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Prof. Dr. Andreas Vilcinskas

Fraunhofer-Institut für Molekularbiologie und Angewandte Oekologie IME

© Christin Vilcinskas

Prof. Dr. Andreas Vilcinskas

Andreas Vilcinskas, born in 1964, studied biology at TU Kaiserslautern and at Freie Universität Berlin (FU Berlin). He received his doctorate from the Zoology Dept. at FU Berlin in 1994 and completed his qualification as a professor (“habilitation”) there in zoology in 1998. From 1999 to 2004 he held a visiting professorship in Evolutionary Biology and Specialized Zoology at the Department of Biochemistry and Biology at the University of Potsdam. In 2004, he accepted the post of Professor for Applied Entomology at Justus Liebig University Giessen, where he headed the LOEWE Special Focus Area in Insect Biotechnology, funded by the Hessian Excellence Program from 2011 to 2013. He has directed the LOEWE Center for Insect Biotechnology and Bioresources since 2014. From 2006 to 2013, he was the Executive Director of the Institute of Phytopathology and Applied Zoology at Justus Liebig University Giessen. From 2014 to 2015, he was the spokesperson for the Interdisciplinary Research Center there, and he has been the Executive Director of the newly-formed – and the world's first – HE institution for insect biotechnology since 2015. From 2009, he simultaneously headed the Fraunhofer Bioresources department, which is planned to be expanded into an independent Fraunhofer Institute for Bioresources, occupying a newly constructed building in 2020.


I want to leave the world in a better state than I found it.


Andreas Vilcinskas is a distinguished global pioneer in the field of insect biotechnology and has published the first three books addressing this new research field. His research interests focus on molecular, development and evolutionary biology, as well as immunology and the chemical ecology of insects. With the establishment of the Animal Venomics platform he is expanding his research beyond insects to include poisonous animals. As a diver and underwater photographer he has been interested in marine toxic animals for decades.

Facts, background information, dossiers

  • zoology
  • evolutionary biology
  • entomology
  • insects
  • molecular biology
  • insect biotechnology
  • bioresources
  • chemical ecology
  • Animal Venomics

Other articles by this author

All articles

Learning from insects

With over a million documented species, insects are the most successful group of organisms from the perspective of biodiversity. In the course of their evolution, they have developed a (…)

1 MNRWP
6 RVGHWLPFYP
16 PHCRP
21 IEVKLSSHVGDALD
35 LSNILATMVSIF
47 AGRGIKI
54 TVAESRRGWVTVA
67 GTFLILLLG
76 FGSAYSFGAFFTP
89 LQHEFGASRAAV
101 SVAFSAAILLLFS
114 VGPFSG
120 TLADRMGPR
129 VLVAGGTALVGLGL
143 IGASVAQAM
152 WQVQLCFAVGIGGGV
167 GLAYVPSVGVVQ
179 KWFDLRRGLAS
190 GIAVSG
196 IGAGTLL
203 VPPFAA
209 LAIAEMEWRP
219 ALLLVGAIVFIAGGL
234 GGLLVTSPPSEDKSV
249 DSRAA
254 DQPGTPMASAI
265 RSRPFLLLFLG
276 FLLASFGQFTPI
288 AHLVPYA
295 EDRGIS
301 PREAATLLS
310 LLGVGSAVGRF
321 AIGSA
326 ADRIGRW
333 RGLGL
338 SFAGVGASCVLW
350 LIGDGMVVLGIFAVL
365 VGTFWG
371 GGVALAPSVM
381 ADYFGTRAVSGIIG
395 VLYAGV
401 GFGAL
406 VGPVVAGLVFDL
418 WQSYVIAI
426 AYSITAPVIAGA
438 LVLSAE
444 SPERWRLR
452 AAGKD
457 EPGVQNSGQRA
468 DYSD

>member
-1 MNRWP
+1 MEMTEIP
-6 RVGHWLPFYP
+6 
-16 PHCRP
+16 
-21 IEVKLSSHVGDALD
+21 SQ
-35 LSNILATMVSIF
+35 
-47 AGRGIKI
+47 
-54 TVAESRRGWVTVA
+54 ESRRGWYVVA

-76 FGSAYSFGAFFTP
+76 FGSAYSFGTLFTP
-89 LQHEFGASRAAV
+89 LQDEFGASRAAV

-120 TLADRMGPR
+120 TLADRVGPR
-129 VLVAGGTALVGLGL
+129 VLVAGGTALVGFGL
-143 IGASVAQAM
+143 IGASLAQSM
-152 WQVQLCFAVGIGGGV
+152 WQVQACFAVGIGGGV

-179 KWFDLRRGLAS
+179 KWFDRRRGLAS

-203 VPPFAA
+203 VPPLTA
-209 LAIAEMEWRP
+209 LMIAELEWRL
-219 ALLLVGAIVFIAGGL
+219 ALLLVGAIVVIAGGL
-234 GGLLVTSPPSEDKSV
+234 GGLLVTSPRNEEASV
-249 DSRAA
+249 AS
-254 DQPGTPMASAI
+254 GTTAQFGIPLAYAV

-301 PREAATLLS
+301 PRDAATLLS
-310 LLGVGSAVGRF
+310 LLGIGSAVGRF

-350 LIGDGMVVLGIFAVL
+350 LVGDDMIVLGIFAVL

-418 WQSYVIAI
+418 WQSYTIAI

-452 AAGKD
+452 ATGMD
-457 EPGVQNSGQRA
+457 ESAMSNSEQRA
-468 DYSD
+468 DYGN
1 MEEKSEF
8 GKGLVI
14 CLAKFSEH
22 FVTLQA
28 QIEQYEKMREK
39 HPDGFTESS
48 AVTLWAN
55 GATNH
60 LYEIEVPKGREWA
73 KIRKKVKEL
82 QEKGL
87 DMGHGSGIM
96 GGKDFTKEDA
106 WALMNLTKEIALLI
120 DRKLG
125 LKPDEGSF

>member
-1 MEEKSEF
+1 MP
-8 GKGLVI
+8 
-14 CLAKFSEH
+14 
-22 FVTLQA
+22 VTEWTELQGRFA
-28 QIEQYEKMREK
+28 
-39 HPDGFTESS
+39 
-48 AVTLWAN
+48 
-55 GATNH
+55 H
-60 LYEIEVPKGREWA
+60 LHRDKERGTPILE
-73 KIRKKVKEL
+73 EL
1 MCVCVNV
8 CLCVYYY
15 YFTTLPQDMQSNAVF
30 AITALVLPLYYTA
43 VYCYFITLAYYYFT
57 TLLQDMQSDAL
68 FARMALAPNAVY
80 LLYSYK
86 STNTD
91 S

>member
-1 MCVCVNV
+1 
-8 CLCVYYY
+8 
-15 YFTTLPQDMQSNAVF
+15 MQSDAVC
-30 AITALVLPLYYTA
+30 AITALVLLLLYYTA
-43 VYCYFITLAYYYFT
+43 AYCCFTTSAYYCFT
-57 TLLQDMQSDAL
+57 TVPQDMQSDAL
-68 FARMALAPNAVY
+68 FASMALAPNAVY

Animal Venomics

More than 200,000 animal species produce poison to defend themselves against predators or to kill their prey. These poisons are usually complex mixtures of different toxins that have been (…)

More about Fraunhofer IME

  • News

    Spider venom for therapeutics and bioinsecticides

    The venom of a single spider can contain up to 3000 components. These components, mostly peptides, can be used to develop promising drug leads for the treatment of diseases. Spider venom can also be used as a biological pesticide. A team of scientists from the Fraunhofer Institute for Molec ... more

    Fuel and chemicals from steel plant exhaust gases

    Carbon monoxide-rich exhaust gases from steel plants are only being reclaimed to a minor extent as power or heat. Fraunhofer researchers have developed a new recycling process for this materially unused carbon resource: They successfully produced fuel and specialty chemicals from these exha ... more

    Natural rubber from dandelions

    Dandelions are modest plants that are an excellent alternative source for a raw material of high demand: natural rubber, the fundamental ingredient in rubber products. Fraunhofer researchers have established the basis for the large-scale production of high quality rubber with Russian dandel ... more

  • q&more articles

    Dandelions as a new source of natural rubber

    More than 12,500 plants produce latex, a colorless to white milky sap that contains, among other things, natural rubber. However, this industrially indispensable raw material is found in only three plants in a quality required to produce high-performance rubber products such as car tires. more

    Animal Venomics

    More than 200,000 animal species produce poison to defend themselves against predators or to kill their prey. These poisons are usually complex mixtures of different toxins that have been functionally optimized over the course of evolution. For this reason, animal poisons are also a valuabl ... more

  • Authors

    Dr. Christian Schulze Gronover

    Christian Schulze Gronover, born in 1975, is a molecular biologist who received his doctorate in biology from the University of Münster in 2004. During his doctoral studies, he was a visiting scientist at the Scottish Crop Research Institute in Dundee, Scotland, and at the Graduate School f ... more

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